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By Raphaele Cohen-Bacry

We often forget that skin is one of our organs and also the largest one. It acts as a barrier between our internal organs and the outside world with all its aggressions, and we should take good care of it. When we get sunburned not only do we damage our skin immediately (do I have to remind you about the pain, the burning sensation, the unbearable contact of clothes and sheets, the horrible looking peeling, etc.?) but also in the long-run. The long-term consequences are even worse when sunburns occur during childhood and repeatedly. We all know we have to use sunscreens and avoid the hours of the day when the sun is the strongest, and wear a hat and so on — but do we? Well, I am embarrassed to admit I failed the test not so long ago and got one BAD sunburn. I got it all wrong. Add first sun exposure of the year, no sunscreen, worst time of the day, and you get — the lobster woman.

Here is what I did to relieve the pain, the inflammation, the redness, and to avoid blisters and peeling. Of course, if you have large blisters or fever or are in a lot of pain, go see a doctor. This combination is for immediate relief and for a quicker and better healing of the skin. It does not help with the possible long-term consequences of repeated sunburn.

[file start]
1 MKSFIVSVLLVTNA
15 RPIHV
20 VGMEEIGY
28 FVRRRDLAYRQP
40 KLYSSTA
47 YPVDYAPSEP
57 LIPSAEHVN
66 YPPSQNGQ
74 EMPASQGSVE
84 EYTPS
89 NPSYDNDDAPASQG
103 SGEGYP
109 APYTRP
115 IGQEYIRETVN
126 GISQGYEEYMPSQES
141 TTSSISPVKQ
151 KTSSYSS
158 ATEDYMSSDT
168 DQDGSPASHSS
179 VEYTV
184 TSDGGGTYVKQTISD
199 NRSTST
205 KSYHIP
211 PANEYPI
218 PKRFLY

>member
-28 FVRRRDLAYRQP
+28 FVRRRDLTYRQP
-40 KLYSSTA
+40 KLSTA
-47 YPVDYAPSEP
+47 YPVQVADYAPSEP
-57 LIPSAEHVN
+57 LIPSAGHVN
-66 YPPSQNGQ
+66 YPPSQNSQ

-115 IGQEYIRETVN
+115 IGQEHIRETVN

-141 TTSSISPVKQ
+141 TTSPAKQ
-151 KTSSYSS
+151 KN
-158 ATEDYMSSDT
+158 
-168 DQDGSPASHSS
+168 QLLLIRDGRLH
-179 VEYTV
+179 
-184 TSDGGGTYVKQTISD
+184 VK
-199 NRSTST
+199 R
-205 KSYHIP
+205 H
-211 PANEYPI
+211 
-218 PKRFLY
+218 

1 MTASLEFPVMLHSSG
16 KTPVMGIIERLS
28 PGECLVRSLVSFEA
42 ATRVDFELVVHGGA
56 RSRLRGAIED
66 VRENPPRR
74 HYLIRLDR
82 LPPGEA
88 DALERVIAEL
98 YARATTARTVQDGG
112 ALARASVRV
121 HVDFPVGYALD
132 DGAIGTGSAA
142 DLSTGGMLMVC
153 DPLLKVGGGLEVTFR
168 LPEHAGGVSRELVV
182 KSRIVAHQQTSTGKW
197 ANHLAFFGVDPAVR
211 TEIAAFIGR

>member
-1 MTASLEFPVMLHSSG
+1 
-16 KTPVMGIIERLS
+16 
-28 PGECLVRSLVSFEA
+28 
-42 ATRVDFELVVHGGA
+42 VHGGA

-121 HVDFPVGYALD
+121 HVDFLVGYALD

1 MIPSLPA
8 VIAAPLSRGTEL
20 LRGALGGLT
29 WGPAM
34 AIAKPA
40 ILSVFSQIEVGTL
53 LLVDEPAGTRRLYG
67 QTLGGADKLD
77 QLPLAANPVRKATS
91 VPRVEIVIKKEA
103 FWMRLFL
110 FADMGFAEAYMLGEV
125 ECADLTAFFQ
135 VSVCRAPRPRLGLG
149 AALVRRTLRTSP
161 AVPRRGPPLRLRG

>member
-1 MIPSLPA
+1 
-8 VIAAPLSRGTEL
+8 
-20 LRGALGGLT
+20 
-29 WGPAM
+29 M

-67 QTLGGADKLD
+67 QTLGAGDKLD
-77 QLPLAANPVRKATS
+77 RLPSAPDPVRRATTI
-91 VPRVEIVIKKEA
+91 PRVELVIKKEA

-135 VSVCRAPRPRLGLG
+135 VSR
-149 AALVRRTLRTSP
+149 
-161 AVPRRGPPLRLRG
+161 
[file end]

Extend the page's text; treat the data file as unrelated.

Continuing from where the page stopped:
As soon as possible:
Apis 30C and belladonna 6C: alternate 5 sublingual pellets of each every 15 minutes, then every hour, and finally 3 times a day. This will reduce the edema, the sensation of heat, the redness, and the pain. Also, apply Calendula ointment first then lotion, several times a day and cover with gauze. Make sure the skin is totally repaired before stopping the applications.

So my advice is to always have those three medicines with you when you go on vacation or when you spend your weekend swimming, hiking, sailing, etc.

Don’t get me wrong: the best is to not get sunburn at all, but if you do, you should try those medicines.

You can thank me later!